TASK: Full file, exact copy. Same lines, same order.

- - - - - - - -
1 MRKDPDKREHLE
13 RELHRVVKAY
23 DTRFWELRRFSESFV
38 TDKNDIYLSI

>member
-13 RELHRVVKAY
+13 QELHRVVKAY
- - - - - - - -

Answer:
1 MRKDPDKREHLE
13 RELHRVVKAY
23 DTRFWELRRFSESFV
38 TDKNDIYLSI

>member
-13 RELHRVVKAY
+13 QELHRVVKAY